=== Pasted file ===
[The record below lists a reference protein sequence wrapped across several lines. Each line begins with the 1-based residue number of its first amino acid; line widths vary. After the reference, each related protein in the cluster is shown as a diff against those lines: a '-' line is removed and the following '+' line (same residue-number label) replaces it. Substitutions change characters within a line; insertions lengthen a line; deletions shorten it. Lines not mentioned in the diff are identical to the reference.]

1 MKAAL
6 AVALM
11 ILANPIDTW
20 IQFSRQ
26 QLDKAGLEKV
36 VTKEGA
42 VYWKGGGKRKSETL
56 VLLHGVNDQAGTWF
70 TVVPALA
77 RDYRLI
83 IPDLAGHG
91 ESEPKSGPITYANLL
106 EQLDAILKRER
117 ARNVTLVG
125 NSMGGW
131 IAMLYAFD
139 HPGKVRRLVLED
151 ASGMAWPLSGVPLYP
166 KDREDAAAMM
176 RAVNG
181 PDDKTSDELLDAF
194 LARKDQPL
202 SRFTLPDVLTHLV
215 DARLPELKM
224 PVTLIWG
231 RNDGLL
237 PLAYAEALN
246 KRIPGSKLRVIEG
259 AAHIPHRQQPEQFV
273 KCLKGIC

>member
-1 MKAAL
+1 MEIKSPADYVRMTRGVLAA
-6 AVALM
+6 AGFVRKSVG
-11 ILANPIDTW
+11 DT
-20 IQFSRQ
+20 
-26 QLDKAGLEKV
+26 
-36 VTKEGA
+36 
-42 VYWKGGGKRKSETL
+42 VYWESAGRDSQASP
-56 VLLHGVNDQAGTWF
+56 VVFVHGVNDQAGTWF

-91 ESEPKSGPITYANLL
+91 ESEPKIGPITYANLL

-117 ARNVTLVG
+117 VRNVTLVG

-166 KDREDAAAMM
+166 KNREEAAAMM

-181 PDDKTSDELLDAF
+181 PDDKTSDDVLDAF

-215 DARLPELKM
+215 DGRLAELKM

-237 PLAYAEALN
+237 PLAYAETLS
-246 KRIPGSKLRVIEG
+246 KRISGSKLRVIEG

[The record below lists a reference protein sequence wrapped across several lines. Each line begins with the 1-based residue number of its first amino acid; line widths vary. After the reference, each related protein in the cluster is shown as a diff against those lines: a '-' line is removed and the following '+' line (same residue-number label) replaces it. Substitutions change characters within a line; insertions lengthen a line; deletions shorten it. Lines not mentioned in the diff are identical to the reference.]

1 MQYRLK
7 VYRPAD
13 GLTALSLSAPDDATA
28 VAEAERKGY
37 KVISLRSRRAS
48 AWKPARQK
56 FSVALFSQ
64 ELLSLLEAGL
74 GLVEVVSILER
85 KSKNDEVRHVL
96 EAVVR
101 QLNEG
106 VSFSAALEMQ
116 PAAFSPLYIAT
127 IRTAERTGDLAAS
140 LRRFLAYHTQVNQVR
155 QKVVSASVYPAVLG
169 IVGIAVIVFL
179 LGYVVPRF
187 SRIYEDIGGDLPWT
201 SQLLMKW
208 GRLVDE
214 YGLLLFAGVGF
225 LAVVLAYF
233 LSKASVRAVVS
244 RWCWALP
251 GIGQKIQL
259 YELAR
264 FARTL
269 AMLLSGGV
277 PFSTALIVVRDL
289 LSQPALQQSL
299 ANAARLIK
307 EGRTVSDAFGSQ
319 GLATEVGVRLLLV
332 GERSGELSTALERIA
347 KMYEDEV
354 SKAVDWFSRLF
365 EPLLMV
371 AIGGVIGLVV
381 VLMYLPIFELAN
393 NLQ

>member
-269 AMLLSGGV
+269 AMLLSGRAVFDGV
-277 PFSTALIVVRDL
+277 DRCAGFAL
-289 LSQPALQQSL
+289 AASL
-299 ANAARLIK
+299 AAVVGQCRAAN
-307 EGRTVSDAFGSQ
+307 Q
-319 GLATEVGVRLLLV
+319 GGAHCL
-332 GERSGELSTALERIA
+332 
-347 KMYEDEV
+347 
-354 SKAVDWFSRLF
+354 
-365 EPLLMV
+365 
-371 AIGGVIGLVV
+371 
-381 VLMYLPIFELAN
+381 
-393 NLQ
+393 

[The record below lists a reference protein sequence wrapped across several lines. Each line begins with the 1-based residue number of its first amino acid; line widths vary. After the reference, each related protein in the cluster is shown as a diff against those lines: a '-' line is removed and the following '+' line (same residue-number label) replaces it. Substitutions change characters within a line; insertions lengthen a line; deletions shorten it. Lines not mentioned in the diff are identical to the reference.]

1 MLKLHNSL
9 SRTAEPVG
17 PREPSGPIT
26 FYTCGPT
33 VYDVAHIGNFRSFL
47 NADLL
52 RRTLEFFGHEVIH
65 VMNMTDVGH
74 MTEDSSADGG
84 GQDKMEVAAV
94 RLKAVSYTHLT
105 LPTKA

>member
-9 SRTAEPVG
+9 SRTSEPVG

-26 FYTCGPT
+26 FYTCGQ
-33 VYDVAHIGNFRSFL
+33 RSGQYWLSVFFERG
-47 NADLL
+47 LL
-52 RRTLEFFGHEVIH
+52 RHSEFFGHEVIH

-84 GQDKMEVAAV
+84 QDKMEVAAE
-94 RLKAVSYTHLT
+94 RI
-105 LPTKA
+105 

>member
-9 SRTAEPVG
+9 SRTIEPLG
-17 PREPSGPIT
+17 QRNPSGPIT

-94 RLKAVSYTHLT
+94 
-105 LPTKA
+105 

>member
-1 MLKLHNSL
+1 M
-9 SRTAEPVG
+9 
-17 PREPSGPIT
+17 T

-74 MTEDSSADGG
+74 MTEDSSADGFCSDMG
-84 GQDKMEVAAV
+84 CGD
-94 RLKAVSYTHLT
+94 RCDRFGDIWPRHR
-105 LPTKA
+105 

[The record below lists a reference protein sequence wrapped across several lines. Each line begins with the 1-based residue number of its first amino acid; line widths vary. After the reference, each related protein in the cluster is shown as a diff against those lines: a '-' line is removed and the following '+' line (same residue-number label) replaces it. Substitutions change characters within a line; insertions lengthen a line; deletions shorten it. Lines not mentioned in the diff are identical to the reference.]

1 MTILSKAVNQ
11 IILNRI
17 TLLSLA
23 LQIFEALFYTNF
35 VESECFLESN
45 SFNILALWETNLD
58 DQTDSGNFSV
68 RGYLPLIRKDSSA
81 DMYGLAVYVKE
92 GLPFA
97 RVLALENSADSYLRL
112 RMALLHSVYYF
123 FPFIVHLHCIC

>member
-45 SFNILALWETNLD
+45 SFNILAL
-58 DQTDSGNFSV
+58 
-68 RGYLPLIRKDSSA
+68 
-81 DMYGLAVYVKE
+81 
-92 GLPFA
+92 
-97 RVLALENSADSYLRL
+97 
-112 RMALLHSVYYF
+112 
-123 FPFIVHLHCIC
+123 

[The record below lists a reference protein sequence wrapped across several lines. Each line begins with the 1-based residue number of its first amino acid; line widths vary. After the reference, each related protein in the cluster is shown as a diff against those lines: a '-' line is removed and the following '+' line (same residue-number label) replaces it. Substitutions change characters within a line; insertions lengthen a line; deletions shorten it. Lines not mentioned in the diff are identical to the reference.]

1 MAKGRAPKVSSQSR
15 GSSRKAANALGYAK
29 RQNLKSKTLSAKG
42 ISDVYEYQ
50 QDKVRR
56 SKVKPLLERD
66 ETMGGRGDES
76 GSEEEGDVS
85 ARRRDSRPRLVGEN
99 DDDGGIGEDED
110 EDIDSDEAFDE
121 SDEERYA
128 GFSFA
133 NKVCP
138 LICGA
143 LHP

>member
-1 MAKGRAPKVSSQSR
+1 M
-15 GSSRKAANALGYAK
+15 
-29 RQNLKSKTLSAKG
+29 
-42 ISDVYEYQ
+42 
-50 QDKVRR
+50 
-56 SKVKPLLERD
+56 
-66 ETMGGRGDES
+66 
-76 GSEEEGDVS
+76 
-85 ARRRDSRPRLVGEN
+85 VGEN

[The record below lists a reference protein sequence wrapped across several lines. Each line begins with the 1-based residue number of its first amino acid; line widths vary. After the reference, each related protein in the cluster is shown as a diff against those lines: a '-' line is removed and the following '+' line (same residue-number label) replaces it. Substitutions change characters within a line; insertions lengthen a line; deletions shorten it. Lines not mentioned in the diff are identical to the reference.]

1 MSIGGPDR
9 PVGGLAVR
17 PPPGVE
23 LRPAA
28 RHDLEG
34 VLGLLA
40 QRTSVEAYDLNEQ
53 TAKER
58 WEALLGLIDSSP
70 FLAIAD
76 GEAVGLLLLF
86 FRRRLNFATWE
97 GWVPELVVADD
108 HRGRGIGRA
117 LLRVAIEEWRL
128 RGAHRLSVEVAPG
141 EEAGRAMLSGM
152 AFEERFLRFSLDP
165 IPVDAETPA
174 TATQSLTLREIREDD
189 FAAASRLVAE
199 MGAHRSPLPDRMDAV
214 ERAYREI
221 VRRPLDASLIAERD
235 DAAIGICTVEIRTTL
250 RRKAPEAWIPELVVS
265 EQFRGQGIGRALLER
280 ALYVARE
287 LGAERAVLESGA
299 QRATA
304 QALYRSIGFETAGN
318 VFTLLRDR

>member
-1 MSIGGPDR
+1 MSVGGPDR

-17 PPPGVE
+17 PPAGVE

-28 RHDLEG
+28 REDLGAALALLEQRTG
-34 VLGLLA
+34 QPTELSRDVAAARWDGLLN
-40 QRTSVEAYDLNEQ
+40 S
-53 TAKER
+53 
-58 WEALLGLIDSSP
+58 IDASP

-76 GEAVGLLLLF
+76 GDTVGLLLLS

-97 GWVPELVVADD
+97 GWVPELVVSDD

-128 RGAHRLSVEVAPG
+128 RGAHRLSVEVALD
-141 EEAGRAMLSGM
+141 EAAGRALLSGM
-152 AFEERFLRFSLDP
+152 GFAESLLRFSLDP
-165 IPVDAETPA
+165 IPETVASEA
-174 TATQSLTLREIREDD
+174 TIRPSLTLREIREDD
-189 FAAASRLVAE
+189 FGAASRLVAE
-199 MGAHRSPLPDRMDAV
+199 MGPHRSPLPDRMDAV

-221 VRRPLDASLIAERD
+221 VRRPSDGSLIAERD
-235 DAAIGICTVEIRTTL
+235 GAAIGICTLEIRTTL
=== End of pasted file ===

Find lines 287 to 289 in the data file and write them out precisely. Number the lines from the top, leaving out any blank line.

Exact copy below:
>member
-1 MSIGGPDR
+1 MSVGGPDR